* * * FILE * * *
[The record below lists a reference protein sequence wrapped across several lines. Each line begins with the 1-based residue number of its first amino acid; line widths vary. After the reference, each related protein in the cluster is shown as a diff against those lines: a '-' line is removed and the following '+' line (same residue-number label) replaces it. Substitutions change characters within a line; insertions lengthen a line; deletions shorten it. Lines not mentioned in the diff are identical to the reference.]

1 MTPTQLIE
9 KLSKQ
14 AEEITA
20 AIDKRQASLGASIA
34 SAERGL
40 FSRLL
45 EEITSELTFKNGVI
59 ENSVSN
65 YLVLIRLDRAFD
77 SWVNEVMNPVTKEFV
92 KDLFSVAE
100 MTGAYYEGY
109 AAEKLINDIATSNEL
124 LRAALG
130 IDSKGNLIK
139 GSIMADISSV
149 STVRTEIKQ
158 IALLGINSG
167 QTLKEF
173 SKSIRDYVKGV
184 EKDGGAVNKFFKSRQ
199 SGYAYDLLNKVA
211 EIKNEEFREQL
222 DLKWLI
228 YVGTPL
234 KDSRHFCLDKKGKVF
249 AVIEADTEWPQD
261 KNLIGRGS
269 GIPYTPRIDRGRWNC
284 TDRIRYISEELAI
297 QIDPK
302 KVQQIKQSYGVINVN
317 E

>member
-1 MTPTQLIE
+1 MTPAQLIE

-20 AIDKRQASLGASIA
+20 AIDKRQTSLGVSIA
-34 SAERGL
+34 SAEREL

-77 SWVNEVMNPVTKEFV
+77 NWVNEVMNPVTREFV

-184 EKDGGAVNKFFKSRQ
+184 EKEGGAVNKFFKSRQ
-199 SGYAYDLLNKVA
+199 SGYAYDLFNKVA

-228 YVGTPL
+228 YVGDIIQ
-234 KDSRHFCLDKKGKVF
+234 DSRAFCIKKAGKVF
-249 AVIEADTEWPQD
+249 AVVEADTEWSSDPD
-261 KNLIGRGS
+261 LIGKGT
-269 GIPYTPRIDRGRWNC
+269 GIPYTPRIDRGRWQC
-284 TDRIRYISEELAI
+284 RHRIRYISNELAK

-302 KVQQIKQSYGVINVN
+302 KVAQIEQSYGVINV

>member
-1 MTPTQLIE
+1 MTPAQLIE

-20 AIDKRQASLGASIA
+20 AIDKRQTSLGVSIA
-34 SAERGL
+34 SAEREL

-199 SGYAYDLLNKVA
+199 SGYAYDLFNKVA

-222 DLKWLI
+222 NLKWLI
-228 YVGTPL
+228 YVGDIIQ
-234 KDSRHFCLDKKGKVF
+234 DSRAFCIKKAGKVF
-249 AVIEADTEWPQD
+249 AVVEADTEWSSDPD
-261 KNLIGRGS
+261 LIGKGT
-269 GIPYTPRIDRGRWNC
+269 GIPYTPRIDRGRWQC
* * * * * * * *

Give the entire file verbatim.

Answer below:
[The record below lists a reference protein sequence wrapped across several lines. Each line begins with the 1-based residue number of its first amino acid; line widths vary. After the reference, each related protein in the cluster is shown as a diff against those lines: a '-' line is removed and the following '+' line (same residue-number label) replaces it. Substitutions change characters within a line; insertions lengthen a line; deletions shorten it. Lines not mentioned in the diff are identical to the reference.]

1 MTPTQLIE
9 KLSKQ
14 AEEITA
20 AIDKRQASLGASIA
34 SAERGL
40 FSRLL
45 EEITSELTFKNGVI
59 ENSVSN
65 YLVLIRLDRAFD
77 SWVNEVMNPVTKEFV
92 KDLFSVAE
100 MTGAYYEGY
109 AAEKLINDIATSNEL
124 LRAALG
130 IDSKGNLIK
139 GSIMADISSV
149 STVRTEIKQ
158 IALLGINSG
167 QTLKEF
173 SKSIRDYVKGV
184 EKDGGAVNKFFKSRQ
199 SGYAYDLLNKVA
211 EIKNEEFREQL
222 DLKWLI
228 YVGTPL
234 KDSRHFCLDKKGKVF
249 AVIEADTEWPQD
261 KNLIGRGS
269 GIPYTPRIDRGRWNC
284 TDRIRYISEELAI
297 QIDPK
302 KVQQIKQSYGVINVN
317 E

>member
-1 MTPTQLIE
+1 MTPAQLIE

-20 AIDKRQASLGASIA
+20 AIDKRQTSLGVSIA
-34 SAERGL
+34 SAEREL

-77 SWVNEVMNPVTKEFV
+77 NWVNEVMNPVTREFV

-184 EKDGGAVNKFFKSRQ
+184 EKEGGAVNKFFKSRQ
-199 SGYAYDLLNKVA
+199 SGYAYDLFNKVA

-228 YVGTPL
+228 YVGDIIQ
-234 KDSRHFCLDKKGKVF
+234 DSRAFCIKKAGKVF
-249 AVIEADTEWPQD
+249 AVVEADTEWSSDPD
-261 KNLIGRGS
+261 LIGKGT
-269 GIPYTPRIDRGRWNC
+269 GIPYTPRIDRGRWQC
-284 TDRIRYISEELAI
+284 RHRIRYISNELAK

-302 KVQQIKQSYGVINVN
+302 KVAQIEQSYGVINV

>member
-1 MTPTQLIE
+1 MTPAQLIE

-20 AIDKRQASLGASIA
+20 AIDKRQTSLGVSIA
-34 SAERGL
+34 SAEREL

-199 SGYAYDLLNKVA
+199 SGYAYDLFNKVA

-222 DLKWLI
+222 NLKWLI
-228 YVGTPL
+228 YVGDIIQ
-234 KDSRHFCLDKKGKVF
+234 DSRAFCIKKAGKVF
-249 AVIEADTEWPQD
+249 AVVEADTEWSSDPD
-261 KNLIGRGS
+261 LIGKGT
-269 GIPYTPRIDRGRWNC
+269 GIPYTPRIDRGRWQC